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April 8, 1999
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Sticks and Stones Can Hurt, but Bad Words Pay

Makers of Web Filters Fight Over Carefully Compiled, Closely Held Lists of Blocked Words


D ISPUTES over the content of words and Web sites are nothing new. These days, they usually involve people fighting to filter what children see on the Web, or other people fighting for their right to speak, print or send via computer any words they like. Now an Internet filtering company has added a new twist to the battle over what is banned: it is accusing another company of stealing its list of banned words and Web sites.

The filter companies involved are Cybersitter and Clickchoice; ICQ, an instant messaging service on the Web that once recommended the Clickchoice filter to its users, has also been swept into the fray. The dispute has illustrated how difficult it is for a filtering company to keep its lists of banned words secret and added fuel to the debate over whether such secrecy is warranted.

Officials for Cybersitter accuse Clickchoice of using Cybersitter's proprietary list of filtered words as the basis for its own filtering software, which it formerly offered online. Clickchoice denies that. But Cybersitter is still considering a lawsuit, said Marc Kanter, vice president for marketing at Cybersitter's manufacturer, Solid Oak Software, based in Santa Barbara, Calif.

The conflict is rooted in the difficulty of setting up a filter that blocks what is intended but does not block innocuous sites or references that just happen to include, say, the word breast. When a site is requested through a Web browser or search engine, most filtering software checks the requested Web address against a list of taboo sites. Some software, like Cybersitter's, also reads words that have been typed into search engines and checks them against a list of banned words. If a match is found, the search engine won't display links to the offending sites.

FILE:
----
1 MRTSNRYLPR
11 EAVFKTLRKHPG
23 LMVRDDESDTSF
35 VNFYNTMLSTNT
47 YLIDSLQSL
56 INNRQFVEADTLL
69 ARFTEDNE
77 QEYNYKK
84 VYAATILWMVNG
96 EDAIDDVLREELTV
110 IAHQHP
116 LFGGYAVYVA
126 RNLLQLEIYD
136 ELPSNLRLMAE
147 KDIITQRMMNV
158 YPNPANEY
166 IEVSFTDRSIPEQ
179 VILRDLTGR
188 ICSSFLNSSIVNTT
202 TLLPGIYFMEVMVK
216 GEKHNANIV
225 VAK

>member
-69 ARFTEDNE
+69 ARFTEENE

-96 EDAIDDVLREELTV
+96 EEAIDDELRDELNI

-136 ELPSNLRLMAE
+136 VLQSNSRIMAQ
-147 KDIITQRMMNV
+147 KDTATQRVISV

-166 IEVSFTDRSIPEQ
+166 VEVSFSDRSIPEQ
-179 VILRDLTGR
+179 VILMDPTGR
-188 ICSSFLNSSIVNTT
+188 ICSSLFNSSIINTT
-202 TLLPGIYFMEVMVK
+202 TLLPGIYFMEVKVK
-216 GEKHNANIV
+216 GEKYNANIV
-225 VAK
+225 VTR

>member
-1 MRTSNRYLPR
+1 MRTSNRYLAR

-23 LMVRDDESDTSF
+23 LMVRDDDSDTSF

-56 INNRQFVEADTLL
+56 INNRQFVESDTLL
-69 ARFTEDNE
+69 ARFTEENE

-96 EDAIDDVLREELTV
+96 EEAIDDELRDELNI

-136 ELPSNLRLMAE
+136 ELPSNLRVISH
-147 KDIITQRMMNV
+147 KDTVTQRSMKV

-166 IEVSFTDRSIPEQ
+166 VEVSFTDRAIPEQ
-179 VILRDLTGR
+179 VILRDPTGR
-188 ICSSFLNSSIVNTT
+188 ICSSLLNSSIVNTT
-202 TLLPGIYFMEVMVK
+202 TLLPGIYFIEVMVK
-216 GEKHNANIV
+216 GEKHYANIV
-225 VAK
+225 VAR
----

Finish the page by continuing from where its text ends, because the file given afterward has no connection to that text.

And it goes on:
In the case of chat-room filters, sometimes typed words -- as well as links to Web sites -- are blocked.

Devising a list of sites and words to ban involves many tricky decisions. Some filters are based on specially devised formulas that catch combinations of words and phrases; others include Web sites that may not include words like sex or naked, yet are still deemed to be pornographic. Most companies consider the lists they have compiled to be precious trade secrets, hidden behind encryption and released to no one. Even customers who download the software onto their computers have no access to the lists that control what sites and words are blocked; they can find out what is included only by searching for specific terms or pages to find out if they are filtered out.